February 23, 2023
An update on the 2022-23 Charter School Renewals
Charter schools are unique among public schools in several ways. But the most important way is that the schools operate with contracts that provide them with a license to operate a school for a set number of years. At the end of the contract, schools that fail to improve student achievement or that are not financially or operationally sound may be closed. In this way, charter schools bring an unprecedented level of accountability to public education. In charter schools, performance matters.
In Louisiana, charter school renewal decisions are typically made in December or January of the final year of each school’s contract. Last month, the Louisiana Board of Elementary and Secondary Education (BESE) and the East Baton Rouge (EBR) School Board wrapped up their charter school contract renewals for the 2022-23 school year, and we believe both boards made strong, thoughtful decisions.
The EBR School Board approved a four-year contract renewal for BASIS Matera, and three-year contract renewals for South Baton Rouge Charter Academy, IDEA Bridge, IDEA Innovation, and The Emerge School. BESE, meanwhile, approved a three-year renewal for Lanier. As with most public schools, each charter up for renewal this year lost ground during the pandemic, but is on the upswing and should be getting back to pre-pandemic performance levels soon. We also applaud the EBR School Board for conditioning contract renewal of its lowest performing charters on increased monitoring and support from the school district, and sending a clear and unambiguous message that academic performance in those schools must be stronger for future contract renewals.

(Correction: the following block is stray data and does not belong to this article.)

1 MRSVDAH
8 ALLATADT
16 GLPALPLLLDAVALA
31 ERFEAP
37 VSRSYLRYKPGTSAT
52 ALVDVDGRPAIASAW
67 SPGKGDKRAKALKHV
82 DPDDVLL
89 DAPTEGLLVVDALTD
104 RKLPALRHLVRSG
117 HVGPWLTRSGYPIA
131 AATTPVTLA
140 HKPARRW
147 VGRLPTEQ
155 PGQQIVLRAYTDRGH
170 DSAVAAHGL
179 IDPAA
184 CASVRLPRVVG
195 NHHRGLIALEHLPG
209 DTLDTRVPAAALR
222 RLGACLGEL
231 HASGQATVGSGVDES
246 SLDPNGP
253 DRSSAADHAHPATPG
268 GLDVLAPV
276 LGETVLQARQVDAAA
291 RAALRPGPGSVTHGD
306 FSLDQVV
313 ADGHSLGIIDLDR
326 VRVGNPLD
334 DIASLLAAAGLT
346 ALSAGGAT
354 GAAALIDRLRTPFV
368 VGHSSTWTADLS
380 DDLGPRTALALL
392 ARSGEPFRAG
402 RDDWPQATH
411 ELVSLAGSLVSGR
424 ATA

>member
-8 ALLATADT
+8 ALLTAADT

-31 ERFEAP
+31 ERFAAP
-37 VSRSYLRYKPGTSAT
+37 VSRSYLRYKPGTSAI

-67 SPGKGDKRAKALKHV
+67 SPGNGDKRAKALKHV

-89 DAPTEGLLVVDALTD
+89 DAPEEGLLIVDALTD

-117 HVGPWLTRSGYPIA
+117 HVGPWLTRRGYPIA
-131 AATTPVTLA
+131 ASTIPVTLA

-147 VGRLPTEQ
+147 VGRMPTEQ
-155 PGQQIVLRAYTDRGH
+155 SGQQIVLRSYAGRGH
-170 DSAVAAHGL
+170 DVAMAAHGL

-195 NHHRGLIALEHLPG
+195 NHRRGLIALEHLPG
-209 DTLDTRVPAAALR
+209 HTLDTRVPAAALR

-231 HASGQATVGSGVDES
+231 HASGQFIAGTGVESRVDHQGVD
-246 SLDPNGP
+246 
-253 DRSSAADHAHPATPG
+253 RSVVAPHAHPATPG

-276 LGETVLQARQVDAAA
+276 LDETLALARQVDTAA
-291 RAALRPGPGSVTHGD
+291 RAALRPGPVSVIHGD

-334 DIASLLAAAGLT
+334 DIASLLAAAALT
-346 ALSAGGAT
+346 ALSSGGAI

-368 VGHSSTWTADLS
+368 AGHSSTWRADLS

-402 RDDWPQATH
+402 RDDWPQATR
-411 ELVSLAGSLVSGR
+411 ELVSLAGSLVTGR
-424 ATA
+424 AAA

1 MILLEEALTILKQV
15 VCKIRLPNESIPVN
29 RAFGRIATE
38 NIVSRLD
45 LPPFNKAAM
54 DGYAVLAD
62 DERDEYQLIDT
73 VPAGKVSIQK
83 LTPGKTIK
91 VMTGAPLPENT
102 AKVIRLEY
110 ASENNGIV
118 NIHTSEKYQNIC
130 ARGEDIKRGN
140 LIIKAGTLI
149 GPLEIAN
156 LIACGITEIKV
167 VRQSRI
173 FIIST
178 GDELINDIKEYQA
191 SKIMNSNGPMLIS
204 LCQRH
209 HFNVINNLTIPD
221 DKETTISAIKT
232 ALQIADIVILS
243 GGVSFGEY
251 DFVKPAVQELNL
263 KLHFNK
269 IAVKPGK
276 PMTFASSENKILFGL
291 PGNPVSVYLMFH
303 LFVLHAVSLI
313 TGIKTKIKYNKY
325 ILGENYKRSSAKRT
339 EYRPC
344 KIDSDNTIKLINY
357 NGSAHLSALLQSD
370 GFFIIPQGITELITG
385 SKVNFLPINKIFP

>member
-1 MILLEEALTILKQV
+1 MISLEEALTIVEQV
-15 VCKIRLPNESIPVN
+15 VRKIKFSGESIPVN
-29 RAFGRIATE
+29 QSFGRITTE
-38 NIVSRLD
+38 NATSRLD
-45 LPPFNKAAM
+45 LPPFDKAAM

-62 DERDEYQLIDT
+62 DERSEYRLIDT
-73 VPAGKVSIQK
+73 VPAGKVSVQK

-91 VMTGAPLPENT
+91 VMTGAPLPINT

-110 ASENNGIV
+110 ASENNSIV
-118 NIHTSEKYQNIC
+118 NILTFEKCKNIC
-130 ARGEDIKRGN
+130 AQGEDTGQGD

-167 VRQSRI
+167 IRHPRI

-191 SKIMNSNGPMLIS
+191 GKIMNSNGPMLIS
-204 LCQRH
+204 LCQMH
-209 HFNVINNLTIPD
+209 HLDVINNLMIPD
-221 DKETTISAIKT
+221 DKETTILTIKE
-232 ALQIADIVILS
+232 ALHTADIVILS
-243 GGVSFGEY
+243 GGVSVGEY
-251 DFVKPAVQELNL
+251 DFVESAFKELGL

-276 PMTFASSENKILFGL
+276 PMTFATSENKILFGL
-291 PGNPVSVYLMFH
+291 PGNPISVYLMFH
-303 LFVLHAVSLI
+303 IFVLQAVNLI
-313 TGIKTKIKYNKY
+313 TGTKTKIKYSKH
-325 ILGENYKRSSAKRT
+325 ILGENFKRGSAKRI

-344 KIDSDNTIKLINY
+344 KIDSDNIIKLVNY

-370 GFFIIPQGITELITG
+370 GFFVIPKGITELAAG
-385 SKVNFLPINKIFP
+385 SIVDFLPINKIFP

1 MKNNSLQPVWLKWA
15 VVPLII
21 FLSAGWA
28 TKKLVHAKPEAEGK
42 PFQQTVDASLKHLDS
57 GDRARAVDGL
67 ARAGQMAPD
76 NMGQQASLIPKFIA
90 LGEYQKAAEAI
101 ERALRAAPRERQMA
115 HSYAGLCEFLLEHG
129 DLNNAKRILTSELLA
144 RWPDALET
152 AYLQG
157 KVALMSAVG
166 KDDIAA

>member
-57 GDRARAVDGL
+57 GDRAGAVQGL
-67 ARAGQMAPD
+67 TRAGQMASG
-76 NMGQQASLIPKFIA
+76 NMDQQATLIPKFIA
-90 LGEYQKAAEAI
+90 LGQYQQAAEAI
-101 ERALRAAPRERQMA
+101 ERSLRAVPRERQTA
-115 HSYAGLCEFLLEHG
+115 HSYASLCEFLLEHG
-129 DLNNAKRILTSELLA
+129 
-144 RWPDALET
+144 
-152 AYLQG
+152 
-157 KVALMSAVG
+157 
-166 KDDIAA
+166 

There is one other important matter that should be noted. While we are always saddened when schools fall short of their goal of providing a high-quality education for all children, we are encouraged that this year, two schools – JK Haynes and Democracy Prep – recognized that their performance over the length of the contract wasn’t good enough and came to the difficult decision not to seek contract renewal. In moving proactively to voluntarily give up their charter contracts before the state or district had to revoke them, leaders at both schools sent a powerful message that public schools can and should hold themselves accountable for the academic performance of their students. This is how it should be for all public schools.